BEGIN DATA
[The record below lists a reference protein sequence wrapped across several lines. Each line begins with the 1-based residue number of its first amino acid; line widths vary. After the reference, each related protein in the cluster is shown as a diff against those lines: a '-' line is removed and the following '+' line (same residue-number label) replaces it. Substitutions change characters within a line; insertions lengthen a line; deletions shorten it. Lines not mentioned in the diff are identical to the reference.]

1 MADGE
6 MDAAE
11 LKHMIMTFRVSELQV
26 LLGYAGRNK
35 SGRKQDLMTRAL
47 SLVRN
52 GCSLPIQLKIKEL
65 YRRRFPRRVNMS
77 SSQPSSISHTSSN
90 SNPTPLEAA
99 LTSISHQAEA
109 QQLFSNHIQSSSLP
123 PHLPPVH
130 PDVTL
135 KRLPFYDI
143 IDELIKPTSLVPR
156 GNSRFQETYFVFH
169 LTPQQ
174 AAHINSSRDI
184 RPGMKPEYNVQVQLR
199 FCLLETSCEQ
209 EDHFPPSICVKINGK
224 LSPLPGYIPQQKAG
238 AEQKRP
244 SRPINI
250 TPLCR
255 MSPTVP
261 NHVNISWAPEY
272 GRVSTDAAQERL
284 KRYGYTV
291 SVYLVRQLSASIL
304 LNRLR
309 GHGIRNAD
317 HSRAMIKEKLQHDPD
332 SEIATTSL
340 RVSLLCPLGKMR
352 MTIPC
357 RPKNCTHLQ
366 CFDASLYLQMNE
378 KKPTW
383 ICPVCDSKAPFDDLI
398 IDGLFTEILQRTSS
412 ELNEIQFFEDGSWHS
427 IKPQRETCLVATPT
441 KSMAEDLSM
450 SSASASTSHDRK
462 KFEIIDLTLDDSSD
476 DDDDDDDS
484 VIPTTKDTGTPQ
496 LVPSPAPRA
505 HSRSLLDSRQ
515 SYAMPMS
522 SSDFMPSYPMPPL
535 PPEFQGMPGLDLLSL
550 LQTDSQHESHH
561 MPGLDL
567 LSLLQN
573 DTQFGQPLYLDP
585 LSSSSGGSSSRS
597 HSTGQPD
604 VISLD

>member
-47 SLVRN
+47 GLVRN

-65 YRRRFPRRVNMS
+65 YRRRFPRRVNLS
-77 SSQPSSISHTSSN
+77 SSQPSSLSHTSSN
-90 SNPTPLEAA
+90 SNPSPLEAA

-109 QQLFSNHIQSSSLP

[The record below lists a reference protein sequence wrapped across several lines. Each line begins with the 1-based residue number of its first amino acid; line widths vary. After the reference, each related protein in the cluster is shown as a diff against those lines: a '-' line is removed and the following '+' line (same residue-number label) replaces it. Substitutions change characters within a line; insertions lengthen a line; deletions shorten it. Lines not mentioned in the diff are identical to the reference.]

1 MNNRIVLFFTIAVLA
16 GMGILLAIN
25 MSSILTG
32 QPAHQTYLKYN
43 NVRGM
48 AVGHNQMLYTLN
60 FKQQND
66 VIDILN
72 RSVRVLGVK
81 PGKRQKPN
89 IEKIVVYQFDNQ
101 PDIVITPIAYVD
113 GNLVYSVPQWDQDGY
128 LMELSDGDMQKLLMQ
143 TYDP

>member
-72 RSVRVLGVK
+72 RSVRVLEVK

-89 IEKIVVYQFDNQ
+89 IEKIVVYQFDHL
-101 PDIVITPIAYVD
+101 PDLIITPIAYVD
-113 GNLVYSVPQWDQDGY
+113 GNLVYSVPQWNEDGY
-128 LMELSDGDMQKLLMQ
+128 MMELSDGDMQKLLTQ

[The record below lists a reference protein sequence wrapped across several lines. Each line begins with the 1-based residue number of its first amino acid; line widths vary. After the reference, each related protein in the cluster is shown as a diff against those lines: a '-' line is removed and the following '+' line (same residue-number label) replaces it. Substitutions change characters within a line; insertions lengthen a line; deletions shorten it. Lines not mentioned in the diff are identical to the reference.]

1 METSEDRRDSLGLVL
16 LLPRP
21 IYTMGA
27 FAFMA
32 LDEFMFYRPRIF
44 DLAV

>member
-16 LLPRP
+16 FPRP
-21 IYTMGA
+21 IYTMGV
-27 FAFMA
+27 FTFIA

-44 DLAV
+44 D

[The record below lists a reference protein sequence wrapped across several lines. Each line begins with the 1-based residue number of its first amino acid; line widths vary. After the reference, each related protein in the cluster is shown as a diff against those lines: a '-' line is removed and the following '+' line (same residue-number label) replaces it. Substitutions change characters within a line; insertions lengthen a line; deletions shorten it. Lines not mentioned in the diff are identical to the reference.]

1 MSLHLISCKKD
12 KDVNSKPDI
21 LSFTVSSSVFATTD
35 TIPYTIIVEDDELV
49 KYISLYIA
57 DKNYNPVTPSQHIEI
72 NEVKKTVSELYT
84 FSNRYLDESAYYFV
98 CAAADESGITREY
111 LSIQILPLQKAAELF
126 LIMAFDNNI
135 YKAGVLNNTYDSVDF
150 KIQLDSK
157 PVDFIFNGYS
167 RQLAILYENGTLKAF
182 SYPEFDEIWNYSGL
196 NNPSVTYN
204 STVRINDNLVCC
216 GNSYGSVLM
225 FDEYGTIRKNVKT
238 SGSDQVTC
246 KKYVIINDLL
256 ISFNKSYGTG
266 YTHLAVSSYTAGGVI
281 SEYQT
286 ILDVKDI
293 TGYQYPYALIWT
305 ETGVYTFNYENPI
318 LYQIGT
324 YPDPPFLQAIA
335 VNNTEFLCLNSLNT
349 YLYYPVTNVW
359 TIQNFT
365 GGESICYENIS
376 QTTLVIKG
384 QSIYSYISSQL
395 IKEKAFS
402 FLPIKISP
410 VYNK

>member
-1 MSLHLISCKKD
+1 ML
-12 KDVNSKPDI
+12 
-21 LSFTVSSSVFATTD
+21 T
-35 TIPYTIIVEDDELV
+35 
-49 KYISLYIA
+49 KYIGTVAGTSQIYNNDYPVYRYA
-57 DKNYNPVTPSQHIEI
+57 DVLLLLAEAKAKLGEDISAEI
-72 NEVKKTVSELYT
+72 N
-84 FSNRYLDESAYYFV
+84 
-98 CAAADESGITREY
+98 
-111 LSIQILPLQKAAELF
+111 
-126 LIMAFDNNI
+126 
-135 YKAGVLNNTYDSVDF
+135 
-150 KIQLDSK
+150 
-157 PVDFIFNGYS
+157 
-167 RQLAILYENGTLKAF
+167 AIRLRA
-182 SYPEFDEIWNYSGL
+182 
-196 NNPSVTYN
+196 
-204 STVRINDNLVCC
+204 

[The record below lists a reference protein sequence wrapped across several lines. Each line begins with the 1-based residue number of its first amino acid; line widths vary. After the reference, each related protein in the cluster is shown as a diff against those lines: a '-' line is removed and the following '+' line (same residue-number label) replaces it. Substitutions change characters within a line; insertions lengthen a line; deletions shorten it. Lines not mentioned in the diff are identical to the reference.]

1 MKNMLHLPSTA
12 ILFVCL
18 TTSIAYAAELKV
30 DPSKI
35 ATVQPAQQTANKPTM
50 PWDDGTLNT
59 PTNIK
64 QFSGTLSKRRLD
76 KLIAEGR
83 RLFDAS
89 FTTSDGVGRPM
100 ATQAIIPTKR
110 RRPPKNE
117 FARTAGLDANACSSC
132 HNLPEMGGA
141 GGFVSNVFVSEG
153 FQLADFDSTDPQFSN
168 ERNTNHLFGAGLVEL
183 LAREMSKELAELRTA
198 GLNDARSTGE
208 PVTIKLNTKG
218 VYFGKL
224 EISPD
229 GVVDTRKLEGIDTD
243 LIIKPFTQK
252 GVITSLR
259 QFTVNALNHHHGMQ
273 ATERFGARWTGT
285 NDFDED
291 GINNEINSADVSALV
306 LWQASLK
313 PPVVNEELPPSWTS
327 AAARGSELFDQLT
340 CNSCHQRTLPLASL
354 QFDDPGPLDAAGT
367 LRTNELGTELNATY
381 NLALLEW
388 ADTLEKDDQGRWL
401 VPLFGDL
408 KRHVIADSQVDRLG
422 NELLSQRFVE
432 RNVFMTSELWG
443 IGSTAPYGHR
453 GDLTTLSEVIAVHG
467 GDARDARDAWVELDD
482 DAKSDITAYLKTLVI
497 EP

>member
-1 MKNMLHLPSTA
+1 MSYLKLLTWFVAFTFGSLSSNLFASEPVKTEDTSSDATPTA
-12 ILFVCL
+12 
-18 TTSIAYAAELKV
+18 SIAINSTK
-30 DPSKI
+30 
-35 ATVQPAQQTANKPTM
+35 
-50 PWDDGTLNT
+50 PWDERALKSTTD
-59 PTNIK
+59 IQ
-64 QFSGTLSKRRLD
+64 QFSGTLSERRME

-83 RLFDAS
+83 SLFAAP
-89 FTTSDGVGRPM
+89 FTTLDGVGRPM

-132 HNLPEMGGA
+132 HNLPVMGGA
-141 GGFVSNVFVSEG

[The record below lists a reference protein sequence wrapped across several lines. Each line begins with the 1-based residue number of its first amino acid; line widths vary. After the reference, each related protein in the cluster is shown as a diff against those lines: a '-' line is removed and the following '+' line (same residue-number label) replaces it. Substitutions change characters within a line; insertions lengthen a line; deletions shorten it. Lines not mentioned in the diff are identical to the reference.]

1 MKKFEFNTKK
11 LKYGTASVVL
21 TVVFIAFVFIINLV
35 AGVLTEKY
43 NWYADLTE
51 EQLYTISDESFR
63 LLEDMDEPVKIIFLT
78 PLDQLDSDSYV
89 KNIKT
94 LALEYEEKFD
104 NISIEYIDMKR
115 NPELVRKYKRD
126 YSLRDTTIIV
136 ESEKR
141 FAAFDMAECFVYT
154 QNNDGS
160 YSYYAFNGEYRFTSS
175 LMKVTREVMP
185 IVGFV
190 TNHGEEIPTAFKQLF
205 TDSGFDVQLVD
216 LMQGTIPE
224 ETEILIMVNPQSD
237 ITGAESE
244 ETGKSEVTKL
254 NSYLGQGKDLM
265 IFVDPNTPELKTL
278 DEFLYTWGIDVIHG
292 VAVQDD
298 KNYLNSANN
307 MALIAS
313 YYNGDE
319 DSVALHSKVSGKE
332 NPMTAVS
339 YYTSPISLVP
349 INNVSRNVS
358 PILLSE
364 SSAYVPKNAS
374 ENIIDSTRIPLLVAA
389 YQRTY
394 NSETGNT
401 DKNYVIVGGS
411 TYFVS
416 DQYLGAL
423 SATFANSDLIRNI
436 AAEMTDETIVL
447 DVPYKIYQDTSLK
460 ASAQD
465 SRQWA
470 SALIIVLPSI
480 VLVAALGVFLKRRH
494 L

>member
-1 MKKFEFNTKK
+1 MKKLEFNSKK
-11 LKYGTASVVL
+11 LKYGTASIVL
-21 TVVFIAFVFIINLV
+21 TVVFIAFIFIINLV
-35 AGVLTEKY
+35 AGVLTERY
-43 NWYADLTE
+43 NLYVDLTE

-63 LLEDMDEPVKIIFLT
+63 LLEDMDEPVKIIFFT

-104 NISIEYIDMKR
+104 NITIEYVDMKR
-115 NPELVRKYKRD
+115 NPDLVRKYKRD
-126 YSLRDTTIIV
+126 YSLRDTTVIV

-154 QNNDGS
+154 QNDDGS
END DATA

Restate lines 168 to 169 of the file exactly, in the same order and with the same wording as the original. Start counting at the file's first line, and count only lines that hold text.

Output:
+57 DVLLLLAEAKAKLGEDISAEI
-72 NEVKKTVSELYT